MUSIC REVIEW | The Clash – Cut the Crap (1985)

In a nutshell, Bored & Dangerous says: “Is there a worse final album from a band this revered?”

Clash 1.jpg
By the mid 80s, The Clash were seven or eight years, and five albums into being a hugely successful, internationally renowned band.  They had played a major part in taking punk rock to the world, and released several records that are still seen as masterpieces three decades later.  Then, they fired half of their seminal line up, lead guitarist Mick Jones and drummer Topper Headon.  One album later, the band would be completely broken up and much mudslinging would ensue.

In this revisit of the band’s discography, I’ve been kind of dreading this last album.  It doesn’t have the greatest reputation, and I was always partial to the slightly poppier tendencies of Jones and the way he counter balanced the aggression of Joe Strummer.  But now, I just found another reason to expect the worst form Cut the Crap, it’s not on Spotify.  Every other studio album, live release and compilation is on there right now, for your listening pleasure.  But no Cut the Crap, almost like the surviving members of The Clash would prefer to pretend it never happened.

The drum machine and fake horn section of Cut the Crap isn’t a good start.  What makes it even more frustrating is, take away the fakeness, and you’d have a pretty good Clash style song.  Maybe that’s just purely due to Strummer’s distinctive voice, but I really feel like there’s a better than average song beneath all of the bullshit here.

As the story goes, after the firing, Jones and Headon were planning a tour under the name “The Real Clash”, or something similar (who has time to Wikipedia these things?).  A lawsuit or two later, and the tour never happened.  What did happen, was Strummer penning a song called We Are the Clash for Cut the Crap.  A song so formulaic and simple, to the point of clichéd, that it sounds like an overly ambitious high school music teacher wrote a G rated musical about The Clash for his class to perform.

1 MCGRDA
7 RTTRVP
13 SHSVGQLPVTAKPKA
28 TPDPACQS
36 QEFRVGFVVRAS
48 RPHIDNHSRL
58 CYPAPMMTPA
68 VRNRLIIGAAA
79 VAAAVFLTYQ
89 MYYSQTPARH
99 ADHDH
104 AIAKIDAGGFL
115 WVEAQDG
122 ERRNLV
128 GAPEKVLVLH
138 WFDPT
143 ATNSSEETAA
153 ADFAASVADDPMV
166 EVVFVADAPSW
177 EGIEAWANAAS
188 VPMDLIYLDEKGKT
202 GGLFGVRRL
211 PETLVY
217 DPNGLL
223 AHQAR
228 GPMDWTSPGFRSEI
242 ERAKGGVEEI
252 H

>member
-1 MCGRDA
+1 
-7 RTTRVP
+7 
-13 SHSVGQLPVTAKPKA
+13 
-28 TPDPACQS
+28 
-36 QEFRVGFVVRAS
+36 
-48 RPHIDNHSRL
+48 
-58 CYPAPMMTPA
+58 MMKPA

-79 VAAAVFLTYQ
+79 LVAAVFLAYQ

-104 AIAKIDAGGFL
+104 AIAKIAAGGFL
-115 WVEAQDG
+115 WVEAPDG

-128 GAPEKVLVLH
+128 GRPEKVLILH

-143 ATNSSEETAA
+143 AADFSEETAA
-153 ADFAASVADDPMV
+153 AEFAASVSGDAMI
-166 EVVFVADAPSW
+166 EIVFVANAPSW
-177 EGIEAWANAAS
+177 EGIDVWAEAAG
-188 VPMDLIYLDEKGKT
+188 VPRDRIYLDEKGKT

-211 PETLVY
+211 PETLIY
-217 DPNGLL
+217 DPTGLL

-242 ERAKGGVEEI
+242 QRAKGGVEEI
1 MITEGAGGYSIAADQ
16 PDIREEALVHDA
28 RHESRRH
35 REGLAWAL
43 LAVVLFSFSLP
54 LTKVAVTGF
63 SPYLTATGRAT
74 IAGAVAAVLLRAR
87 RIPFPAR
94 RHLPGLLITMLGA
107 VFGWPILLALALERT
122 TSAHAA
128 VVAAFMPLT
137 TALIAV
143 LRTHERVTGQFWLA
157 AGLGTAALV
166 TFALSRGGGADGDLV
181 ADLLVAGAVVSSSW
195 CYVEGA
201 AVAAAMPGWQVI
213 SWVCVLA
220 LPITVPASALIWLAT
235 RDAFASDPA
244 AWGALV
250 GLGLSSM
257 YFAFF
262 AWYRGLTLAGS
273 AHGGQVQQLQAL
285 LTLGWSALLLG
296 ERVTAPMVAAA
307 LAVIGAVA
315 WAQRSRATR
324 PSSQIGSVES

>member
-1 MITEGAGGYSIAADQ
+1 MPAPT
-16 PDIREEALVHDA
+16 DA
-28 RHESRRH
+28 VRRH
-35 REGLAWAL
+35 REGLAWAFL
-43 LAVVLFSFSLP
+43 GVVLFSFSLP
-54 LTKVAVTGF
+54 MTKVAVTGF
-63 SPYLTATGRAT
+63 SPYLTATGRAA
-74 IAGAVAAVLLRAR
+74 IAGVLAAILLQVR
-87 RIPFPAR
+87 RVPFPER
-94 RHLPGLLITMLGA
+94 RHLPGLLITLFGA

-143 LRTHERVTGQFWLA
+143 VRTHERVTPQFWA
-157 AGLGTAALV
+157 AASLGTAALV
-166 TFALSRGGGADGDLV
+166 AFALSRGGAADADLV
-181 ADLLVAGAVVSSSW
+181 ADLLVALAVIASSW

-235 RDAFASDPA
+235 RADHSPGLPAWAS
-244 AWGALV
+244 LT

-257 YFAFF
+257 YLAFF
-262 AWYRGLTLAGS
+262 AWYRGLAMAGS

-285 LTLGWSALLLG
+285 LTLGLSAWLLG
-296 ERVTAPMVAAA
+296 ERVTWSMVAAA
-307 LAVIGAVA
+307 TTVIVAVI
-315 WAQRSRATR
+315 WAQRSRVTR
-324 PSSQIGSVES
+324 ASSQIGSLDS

There is plenty of genre hopping and experimentation in earlier Clash records, including the classic London Calling, and especially on the sprawlingly ambitious Sandinista!  On those albums, even at their most misguided, those experiments were at least interesting.  But the 8-bit video game feel of Are Your Ready is 80s synthesizers at their most craptastic.  It also makes Strummer sound like an old man, trying to keep up with what whatever fleeting trend was popular the day they recorded.

This is England…  Another potentially decent song, ruined by too many digital instruments and too many tweaks in the studio.  You can hear the fire in the belly that fuelled so many great songs in band’s past.  You can also hear it being all but extinguished by the saturation problems that plague all of Cut the Crap overall.  It’s such a consistent problem, I have nothing new to add about the rest of the track listing.
Clash 2
Is there a worse final album from a band this revered?  Are there any other long broken up bands out there who are still loved and respected, who went out on a lower note than The Clash with Cut the Crap?  I can’t think of any.

The Clash

Other Opinions Are Available.  What did these people have to say about Cut the Crap?
Consequence of Sound
Rolling Stone
Wasting Time

2 thoughts on “MUSIC REVIEW | The Clash – Cut the Crap (1985)

  1. Your use of question/answer is superb. Is this a great review of a terrible album? Hah, you bet!

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